US Stocks Retreat From Record High, Dollar Near 10-Week Low

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FILE PHOTO: A passerby wearing a protective mask is silhouetted in front of a screen of blank prices on a stock quotation board after Tokyo Stock Exchange temporarily suspended all trading due to system problems, amid the coronavirus disease (COVID-19) pandemic, in Tokyo, Japan October 1, 2020. REUTERS/Issei Kato

NEW YORK ⸺ U.S. stocks fell on Monday and the Dow Jones Industrial Average snapped back from a record high, as worries about accelerating inflation dragged on shares and hobbled the dollar, which struggled at a 10-week low.

U.S. equities’ losses deepened as the breakeven rates for U.S. Treasury Inflation-Protected Securities, or TIPS, scaled multi-year highs, underscoring rising inflation expectations.

The Dow Jones Industrial Average lost 0.1% after rising to a record 35,091.56 points earlier in the day. The S&P 500 extended losses to 1%, and the Nasdaq Composite fell 2.55%.

The stocks pullback was mirrored by a broad retreat in riskier assets such as oil and copper, as some investors grew nervous after recent hefty gains.

Indeed, copper prices had also shot to an all-time high earlier on Monday as investors piled in on bets of improved demand amid a tightening supply, and driven by the fear that they were missing out on a price rally. [MET/L]

Some analysts warned that investor bets on mounting inflation pressure and ensuing interest rate hikes by the Federal Reserve could be overdone.

“We see a high bar for the Fed to change its policy stance,” Jean Boivin, head of BlackRock Investment Institute, said, noting a “disconnect” between the market’s pricing for rates to rise as early as next year, and the Fed’s rate projection.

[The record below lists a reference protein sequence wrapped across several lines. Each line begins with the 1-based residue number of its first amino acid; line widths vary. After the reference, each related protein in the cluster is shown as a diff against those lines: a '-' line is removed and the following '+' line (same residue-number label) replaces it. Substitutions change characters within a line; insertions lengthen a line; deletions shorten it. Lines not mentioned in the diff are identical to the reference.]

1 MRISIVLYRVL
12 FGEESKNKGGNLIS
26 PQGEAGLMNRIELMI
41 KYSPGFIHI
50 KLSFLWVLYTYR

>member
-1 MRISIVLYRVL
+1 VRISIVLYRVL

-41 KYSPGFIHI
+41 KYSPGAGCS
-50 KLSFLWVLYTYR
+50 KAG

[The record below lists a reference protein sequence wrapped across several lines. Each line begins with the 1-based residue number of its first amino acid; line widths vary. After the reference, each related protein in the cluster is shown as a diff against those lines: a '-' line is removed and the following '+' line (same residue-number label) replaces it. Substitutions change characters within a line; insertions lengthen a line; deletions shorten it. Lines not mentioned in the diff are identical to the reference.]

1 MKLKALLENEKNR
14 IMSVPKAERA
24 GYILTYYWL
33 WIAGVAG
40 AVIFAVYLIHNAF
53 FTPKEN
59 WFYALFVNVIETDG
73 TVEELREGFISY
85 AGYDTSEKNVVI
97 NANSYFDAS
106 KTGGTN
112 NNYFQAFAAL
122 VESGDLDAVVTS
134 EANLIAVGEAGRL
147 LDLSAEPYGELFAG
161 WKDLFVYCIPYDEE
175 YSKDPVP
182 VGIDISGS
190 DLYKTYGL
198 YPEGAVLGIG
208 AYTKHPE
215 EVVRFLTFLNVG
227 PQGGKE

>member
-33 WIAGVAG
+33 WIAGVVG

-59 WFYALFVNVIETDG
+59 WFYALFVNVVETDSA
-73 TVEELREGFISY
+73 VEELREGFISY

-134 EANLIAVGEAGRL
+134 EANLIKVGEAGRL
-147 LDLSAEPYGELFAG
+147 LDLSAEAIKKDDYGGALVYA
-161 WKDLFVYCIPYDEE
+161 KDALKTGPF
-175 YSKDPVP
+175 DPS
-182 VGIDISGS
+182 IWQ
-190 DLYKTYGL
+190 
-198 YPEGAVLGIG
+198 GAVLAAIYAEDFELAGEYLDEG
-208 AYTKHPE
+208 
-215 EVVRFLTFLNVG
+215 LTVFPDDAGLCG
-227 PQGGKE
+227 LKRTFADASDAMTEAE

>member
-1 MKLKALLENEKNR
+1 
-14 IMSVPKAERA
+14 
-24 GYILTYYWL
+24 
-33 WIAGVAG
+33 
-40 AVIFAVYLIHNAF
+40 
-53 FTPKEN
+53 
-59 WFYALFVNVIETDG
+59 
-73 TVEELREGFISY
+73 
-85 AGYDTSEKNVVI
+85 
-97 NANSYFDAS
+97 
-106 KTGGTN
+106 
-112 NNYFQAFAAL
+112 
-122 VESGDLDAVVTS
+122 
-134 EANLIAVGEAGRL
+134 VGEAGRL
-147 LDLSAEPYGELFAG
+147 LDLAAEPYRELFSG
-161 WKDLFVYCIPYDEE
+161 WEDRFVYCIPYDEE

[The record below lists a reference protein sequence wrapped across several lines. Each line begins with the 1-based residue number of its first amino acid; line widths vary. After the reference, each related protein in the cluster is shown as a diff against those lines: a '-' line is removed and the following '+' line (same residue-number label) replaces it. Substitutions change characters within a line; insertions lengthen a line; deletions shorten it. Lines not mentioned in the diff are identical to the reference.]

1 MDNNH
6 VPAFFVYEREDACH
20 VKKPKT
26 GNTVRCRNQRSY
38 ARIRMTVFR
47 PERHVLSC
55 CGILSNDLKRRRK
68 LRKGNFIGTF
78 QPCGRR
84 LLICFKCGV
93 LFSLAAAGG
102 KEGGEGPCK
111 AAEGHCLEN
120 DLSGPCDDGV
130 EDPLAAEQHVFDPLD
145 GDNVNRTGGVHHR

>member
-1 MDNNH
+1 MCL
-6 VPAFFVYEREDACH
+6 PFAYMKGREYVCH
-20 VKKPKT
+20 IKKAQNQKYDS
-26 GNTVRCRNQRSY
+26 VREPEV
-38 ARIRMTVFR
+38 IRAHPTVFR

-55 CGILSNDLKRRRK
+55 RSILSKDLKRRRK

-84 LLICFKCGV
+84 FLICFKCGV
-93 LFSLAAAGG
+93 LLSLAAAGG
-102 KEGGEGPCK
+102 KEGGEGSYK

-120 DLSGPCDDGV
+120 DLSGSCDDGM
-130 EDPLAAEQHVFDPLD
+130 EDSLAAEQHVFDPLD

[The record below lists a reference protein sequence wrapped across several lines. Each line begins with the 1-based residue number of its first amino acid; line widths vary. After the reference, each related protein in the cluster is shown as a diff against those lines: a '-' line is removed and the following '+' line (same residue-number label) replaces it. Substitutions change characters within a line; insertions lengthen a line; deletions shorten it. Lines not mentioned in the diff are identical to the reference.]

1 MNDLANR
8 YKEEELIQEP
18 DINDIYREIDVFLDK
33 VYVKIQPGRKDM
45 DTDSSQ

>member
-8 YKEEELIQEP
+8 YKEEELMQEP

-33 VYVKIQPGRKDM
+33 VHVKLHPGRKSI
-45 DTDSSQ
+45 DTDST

For now, Monday’s jump in the breakeven rate for TIPS was the focus of some investors.

Speculation that growing price pressure would erode the dollar’s value kept the U.S. currency near a 2-1/2-month low. By late Monday, the dollar index, which measures the greenback against six major currencies, had pared losses to stand at 90.302. [USD/]

A sluggish dollar helped sterling rally to $1.416, the highest since Feb. 25, despite Scotland’s leader saying another referendum on independence was inevitable after her party’s resounding election victory.

Rising inflation expectations lifted longer-dated U.S. Treasury yields. The yield on benchmark 10-year Treasury notes stood at 1.6038% after plunging to a two-month low of 1.469% on Friday.

Five-year TIPS rose to 2.72%, its highest since April 2011, following Friday’s 2.681%.

The 10-year TIPS breakeven rate also rebounded after closing at 2.503% on Friday. It was last at 2.54%, its highest since April 2013, indicating the market sees inflation averaging 2.5% a year for the next decade.

Oil prices gave up earlier gains as concerns that rising COVID-19 cases in Asia will dampen demand outweighed expectations that a major U.S. fuel pipeline could restart within the week following a cyber attack. [O/R]

Brent crude was little changed at $68.31 per barrel and U.S. crude was also largely flat at $64.91 a barrel. 

A weaker dollar also helped to boost gold prices. Spot gold rose 0.3% to $1,835.44 per ounce, after touching its highest since Feb. 11 at $1,845.06. [GOL/]

The focus now shifts to U.S. consumer price data due on Wednesday, which will help investors determine whether to scale back inflation expectations even further. 

In the cryptocurrency market, ether pared earlier gains to trade under $4,000. Bigger rival bitcoin fell 4.6 % to $55,667. 

Reporting by Danilo Masoni in Milan and Stanley White in Tokyo; editing by Mark Heinrich, Steve Orlofsky and Richard Chang; Reuters

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